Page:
The you’ll need to configure a connect account, where I had to accept two EULA including “Windows 10 IoT Core Insider Preview EULA”, and once this is done the area of the page for EULA should just be blank, and you can go to the Download page where you’ll find a few download links:

Windows_10_Download_Raspberry_Pi_2

Select “Windows 10 IoT Core Insider Preview Image for Raspberry Pi 2” to download Windows_IoT_Core_RPI2_BUILD.zip (482.62 MB), which you need to extract to get flash.ffu. Now insert the micro SD into your Windows 10 PC, open a prompt, find your SD card physical device with:

diskpart
list disk
exit

And flash the image as follows:

dism.exe /Apply-Image /ImageFile:flash.ffu /ApplyDrive:\\.\PhysicalDriveN /SkipPlatformCheck

where N is your SD card number found with diskpart.

Now insert the  micro SD card into your Raspberry Pi 2, connect the relevant cable, and upon boot, the board should start “DefaultApp”, as shown in the screenshot at the top, showing its IP address. There’s no Metro interface, since that’s the IoT version of Windows, and you need to develop or use app developed for Windows 10 IoT.

The next step are setting up PowerShell to remotely control R Pi 2, install Visual Studio 2015 Preview on your PC, and learn how to blink an LED.

[Update: Somebody tried… Boot time is at least 1m40s.. The video below just shows the first boot.

]

Thanks to Bruce for the tip.

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$10 Digistump Oak ESP8266EX Board is Arduino Compatible, Connects to the Cloud, and More (Crowdfunding)

April 25th, 2015 2 comments

A few years ago, I wondered why adding Wi-Fi to Arduino had to be rather expensive ($40+), and why there weren’t any low cost and small form factor Wi-Fi boards for embedded applications. But we’re now in 2015, embedded is “dead” giving rise to IoT, and I’m left wondering how it’s possible to make IoT Wi-Fi modules that cheap, and whether people will ever stop churning out cheap Wi-Fi boards, as I’m flooded with such news weekly… So when I saw yet another ESP8266 board on Kickstarter I was about to dismiss it, but since it was made by Digistump, that has an active community with their other products like DigiSpark Pro or DigiX, I decided to have a closer look.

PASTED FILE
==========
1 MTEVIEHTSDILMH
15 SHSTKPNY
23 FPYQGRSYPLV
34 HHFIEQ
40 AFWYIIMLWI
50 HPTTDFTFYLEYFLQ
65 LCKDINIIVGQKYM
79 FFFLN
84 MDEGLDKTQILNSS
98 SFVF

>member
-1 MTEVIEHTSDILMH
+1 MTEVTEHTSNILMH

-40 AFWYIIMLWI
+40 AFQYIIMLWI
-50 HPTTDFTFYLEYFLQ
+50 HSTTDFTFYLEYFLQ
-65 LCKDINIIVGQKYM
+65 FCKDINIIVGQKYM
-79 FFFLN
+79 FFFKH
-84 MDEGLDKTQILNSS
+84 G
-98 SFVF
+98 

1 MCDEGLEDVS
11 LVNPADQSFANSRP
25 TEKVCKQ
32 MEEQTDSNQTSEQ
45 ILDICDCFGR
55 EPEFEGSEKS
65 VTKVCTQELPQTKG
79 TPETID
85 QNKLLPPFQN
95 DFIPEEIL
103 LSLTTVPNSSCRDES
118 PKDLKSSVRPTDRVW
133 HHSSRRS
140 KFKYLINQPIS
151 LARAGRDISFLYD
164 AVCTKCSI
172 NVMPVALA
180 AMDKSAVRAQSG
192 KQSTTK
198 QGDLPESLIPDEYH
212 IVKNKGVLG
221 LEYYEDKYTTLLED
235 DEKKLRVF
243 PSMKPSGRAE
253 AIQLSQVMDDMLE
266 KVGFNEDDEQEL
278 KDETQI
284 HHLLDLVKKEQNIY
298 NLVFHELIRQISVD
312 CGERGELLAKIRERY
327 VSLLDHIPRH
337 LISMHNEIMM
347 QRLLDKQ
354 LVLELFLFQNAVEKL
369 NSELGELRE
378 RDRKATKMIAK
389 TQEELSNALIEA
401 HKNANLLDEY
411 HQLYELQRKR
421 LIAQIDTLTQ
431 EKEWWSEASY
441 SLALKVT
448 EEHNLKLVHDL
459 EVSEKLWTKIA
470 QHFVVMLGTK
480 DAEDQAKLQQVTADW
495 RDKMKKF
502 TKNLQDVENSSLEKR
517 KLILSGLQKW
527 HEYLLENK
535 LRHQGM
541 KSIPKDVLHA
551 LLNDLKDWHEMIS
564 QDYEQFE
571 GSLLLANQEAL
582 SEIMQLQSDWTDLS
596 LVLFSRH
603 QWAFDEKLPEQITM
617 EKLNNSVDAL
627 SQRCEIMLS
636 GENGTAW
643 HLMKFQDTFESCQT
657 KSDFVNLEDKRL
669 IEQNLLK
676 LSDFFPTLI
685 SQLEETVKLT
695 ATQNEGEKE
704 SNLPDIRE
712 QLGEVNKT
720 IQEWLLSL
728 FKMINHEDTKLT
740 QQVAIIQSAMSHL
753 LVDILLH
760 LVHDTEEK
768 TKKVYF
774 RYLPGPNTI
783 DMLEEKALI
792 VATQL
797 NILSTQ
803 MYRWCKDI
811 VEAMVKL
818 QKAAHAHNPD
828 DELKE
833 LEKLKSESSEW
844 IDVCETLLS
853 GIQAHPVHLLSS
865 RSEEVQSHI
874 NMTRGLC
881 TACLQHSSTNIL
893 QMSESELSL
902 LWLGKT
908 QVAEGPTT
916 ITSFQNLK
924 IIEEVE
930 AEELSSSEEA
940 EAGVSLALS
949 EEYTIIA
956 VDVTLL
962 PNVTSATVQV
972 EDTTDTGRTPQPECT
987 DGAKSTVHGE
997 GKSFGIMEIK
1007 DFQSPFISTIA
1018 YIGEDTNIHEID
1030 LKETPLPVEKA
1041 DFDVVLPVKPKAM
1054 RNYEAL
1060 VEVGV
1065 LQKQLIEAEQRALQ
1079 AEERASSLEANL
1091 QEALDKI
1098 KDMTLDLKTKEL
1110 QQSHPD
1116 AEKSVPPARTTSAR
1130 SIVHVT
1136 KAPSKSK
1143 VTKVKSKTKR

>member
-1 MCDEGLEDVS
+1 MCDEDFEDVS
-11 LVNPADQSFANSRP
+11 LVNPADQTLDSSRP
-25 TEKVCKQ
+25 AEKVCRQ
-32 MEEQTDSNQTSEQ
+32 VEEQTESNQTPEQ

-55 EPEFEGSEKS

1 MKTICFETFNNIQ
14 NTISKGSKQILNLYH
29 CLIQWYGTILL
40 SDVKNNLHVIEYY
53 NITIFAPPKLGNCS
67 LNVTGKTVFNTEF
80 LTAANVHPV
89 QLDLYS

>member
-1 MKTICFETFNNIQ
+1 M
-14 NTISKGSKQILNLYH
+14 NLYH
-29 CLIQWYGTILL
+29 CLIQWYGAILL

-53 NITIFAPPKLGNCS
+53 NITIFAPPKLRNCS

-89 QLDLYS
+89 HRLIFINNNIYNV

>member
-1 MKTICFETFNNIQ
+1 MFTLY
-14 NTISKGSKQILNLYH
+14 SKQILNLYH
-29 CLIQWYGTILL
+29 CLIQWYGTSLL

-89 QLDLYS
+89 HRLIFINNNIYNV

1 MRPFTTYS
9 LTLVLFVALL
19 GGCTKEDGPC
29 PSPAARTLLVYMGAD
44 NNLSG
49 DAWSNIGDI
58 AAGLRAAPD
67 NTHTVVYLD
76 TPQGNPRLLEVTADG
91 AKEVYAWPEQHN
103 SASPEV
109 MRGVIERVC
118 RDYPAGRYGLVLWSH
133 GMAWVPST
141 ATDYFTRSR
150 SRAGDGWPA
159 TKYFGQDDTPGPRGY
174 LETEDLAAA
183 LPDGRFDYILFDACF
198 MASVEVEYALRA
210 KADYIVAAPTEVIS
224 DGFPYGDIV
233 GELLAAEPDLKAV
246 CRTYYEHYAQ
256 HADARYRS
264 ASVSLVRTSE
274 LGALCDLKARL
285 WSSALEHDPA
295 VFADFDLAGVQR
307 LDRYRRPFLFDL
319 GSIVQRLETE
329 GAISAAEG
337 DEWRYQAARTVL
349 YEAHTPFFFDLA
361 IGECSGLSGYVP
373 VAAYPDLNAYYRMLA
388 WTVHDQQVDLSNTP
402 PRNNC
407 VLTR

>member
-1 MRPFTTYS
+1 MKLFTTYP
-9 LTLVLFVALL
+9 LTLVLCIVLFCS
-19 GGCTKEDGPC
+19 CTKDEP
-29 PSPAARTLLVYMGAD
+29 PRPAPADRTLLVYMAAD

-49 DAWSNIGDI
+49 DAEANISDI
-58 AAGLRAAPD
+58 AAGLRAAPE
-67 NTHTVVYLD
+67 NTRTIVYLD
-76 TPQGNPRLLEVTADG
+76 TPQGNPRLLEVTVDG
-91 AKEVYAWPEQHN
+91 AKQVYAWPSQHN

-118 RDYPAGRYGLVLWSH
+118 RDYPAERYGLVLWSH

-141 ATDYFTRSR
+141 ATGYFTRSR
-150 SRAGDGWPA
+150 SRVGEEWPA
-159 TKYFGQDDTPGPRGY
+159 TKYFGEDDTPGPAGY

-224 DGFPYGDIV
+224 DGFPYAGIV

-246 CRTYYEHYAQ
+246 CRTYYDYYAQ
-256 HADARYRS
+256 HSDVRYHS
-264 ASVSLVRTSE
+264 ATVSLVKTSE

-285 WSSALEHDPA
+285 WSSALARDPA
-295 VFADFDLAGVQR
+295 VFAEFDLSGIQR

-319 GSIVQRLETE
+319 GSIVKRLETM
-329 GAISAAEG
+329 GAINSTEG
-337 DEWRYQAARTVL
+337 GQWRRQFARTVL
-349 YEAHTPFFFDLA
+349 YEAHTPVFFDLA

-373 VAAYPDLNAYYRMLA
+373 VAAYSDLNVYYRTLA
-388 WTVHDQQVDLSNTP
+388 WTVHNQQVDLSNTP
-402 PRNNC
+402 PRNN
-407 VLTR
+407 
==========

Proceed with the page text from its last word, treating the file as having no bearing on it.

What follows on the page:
Digistump_OakDigistump Oak hardware specifications:

  • MCU – Espressif ESP8266EX 32-bit microprocessor @ 80MHz (overclockable up to 160MHz)  with 1MB ROM (~300KB available for user code), 64KB RAM, 512 bytes EEPROM
  • Connectivity – 802.11 b/g/n Wi-Fi radio
  • USB – micro USB for power
  • Expansion Headers – 2x 9-pin headers with 11x digital I/O Pins (interrupts on 10 digital pins) including SPI, UART and I2C, 1x analog input pin, with PWM available on all digital pins (up to 6 at a time)
  • Power – 5V via micro USB port,  Sleep and Deep Sleep modes for low power usage
  • Dimensions – 23.4 x 30 mm
  • Certifications – FCC/CE
Oak Pinout Diagram

Oak Pinout Diagram

The board is compatible with most of the company’s Digispark Pro shields so you might be able to add Bluetooth, RF, GPS, sensors to the board relatively easily. Programming can be done with the Arduino IDE, or RootCloud IDE, a web based development environment that allows to write code from any browser, and upload & debug the code over Wi-Fi.

RootCloud IDE

RootCloud IDE

The board also supports RootCloud, a REST API based cloud platform for communicating between  devices, applications, APIs, and so on. The cloud service is optional, and can be self-hosted if you prefer, for example in a Raspberry Pi board. You’ll be able to visualize the data on neat custom dashboards as the one shown below.

Oak_DashboardFinally, the company will also provide iOS and Android app to control Oak remotely. The project will be open source hardware with the design, firmware, libraries, API tools, and a local version of the API server to be released publicly, probably via Digistump github account, and documentation hosted on their Wiki.

The project has already raised over $50,000 from nearly 1,700 backers on Kickstarter. The early bird reward is an Oak board for $10, after which it will be $13, with other rewards including multiple quantities and kits with some shields and components. Shipping is free to the US, and $5 to the rest of the world, and delivery is scheduled for September 2015.

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Tizen OS Ported to the Raspberry Pi 2

April 20th, 2015 7 comments

Tizen may not be overly used in devices, but there has been ports of the operating system on various ARM platform, mostly development boards, powered by Allwinner, Rockchip, Freescale SoCs, and more… Seeing the popularity of Raspberry Pi 2 Model B, Samsung Open Source Group decided to port Tizen to the latest version of the hobbyist board.

Raspberry_Pi_2_Tizen

The full instructions are rather long, and provided in the link above, but the main steps – using a Linux based computer – can be summarized as follows:

  • Create a local copy of tizen-distro
  • Add Raspberry Pi 2 BSP Meta repository
  • Initialize the environment and modify some config files
  • Start the build with Yocto: bitbake rpi-hwup-image. This should make a minimal headless? image
  • Create an SD card image with tmp-glibc/deploy/images/raspberrypi2/rpi-hwup-image-raspberrypi2.rpi-sdimg using dd, an optional resize the parition with gparted or fdisk/resize2fs.
  • Insert the SD card in to your Raspberry Pi 2, and have fun

Don’t try to build the image on the Raspberry Pi 2 itself, as it may take a long time, even possibly over a day, if it can build at all.

Via TizenExperts